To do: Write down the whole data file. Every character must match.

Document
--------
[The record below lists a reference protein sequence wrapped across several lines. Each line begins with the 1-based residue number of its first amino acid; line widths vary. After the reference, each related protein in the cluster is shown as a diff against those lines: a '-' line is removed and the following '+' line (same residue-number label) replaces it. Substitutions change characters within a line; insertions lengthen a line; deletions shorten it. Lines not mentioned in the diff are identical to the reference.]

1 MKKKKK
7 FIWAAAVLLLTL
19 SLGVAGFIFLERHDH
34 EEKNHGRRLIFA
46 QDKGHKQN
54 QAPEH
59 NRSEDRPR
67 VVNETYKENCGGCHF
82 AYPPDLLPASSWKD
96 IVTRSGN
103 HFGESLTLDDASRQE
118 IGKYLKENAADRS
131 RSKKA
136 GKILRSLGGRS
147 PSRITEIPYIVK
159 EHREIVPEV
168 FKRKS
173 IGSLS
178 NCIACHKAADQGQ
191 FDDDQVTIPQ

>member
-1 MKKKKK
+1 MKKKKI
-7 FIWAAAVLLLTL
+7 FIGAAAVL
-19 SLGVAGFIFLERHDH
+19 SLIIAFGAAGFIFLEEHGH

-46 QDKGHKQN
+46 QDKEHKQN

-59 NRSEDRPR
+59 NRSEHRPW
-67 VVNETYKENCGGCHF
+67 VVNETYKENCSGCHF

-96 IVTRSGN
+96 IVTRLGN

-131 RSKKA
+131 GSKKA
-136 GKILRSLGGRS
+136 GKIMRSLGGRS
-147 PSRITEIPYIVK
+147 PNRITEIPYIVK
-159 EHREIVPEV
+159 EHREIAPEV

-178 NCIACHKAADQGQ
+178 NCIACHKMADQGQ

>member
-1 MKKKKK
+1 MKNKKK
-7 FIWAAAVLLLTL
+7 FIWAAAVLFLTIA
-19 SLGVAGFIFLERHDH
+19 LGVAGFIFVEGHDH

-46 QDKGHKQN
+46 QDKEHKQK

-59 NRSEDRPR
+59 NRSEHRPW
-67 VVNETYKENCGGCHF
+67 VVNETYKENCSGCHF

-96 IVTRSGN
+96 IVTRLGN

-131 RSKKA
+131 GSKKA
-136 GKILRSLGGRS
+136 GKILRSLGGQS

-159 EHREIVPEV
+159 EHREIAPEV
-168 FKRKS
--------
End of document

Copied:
[The record below lists a reference protein sequence wrapped across several lines. Each line begins with the 1-based residue number of its first amino acid; line widths vary. After the reference, each related protein in the cluster is shown as a diff against those lines: a '-' line is removed and the following '+' line (same residue-number label) replaces it. Substitutions change characters within a line; insertions lengthen a line; deletions shorten it. Lines not mentioned in the diff are identical to the reference.]

1 MKKKKK
7 FIWAAAVLLLTL
19 SLGVAGFIFLERHDH
34 EEKNHGRRLIFA
46 QDKGHKQN
54 QAPEH
59 NRSEDRPR
67 VVNETYKENCGGCHF
82 AYPPDLLPASSWKD
96 IVTRSGN
103 HFGESLTLDDASRQE
118 IGKYLKENAADRS
131 RSKKA
136 GKILRSLGGRS
147 PSRITEIPYIVK
159 EHREIVPEV
168 FKRKS
173 IGSLS
178 NCIACHKAADQGQ
191 FDDDQVTIPQ

>member
-1 MKKKKK
+1 MKKKKI
-7 FIWAAAVLLLTL
+7 FIGAAAVL
-19 SLGVAGFIFLERHDH
+19 SLIIAFGAAGFIFLEEHGH

-46 QDKGHKQN
+46 QDKEHKQN

-59 NRSEDRPR
+59 NRSEHRPW
-67 VVNETYKENCGGCHF
+67 VVNETYKENCSGCHF

-96 IVTRSGN
+96 IVTRLGN

-131 RSKKA
+131 GSKKA
-136 GKILRSLGGRS
+136 GKIMRSLGGRS
-147 PSRITEIPYIVK
+147 PNRITEIPYIVK
-159 EHREIVPEV
+159 EHREIAPEV

-178 NCIACHKAADQGQ
+178 NCIACHKMADQGQ

>member
-1 MKKKKK
+1 MKNKKK
-7 FIWAAAVLLLTL
+7 FIWAAAVLFLTIA
-19 SLGVAGFIFLERHDH
+19 LGVAGFIFVEGHDH

-46 QDKGHKQN
+46 QDKEHKQK

-59 NRSEDRPR
+59 NRSEHRPW
-67 VVNETYKENCGGCHF
+67 VVNETYKENCSGCHF

-96 IVTRSGN
+96 IVTRLGN

-131 RSKKA
+131 GSKKA
-136 GKILRSLGGRS
+136 GKILRSLGGQS

-159 EHREIVPEV
+159 EHREIAPEV
-168 FKRKS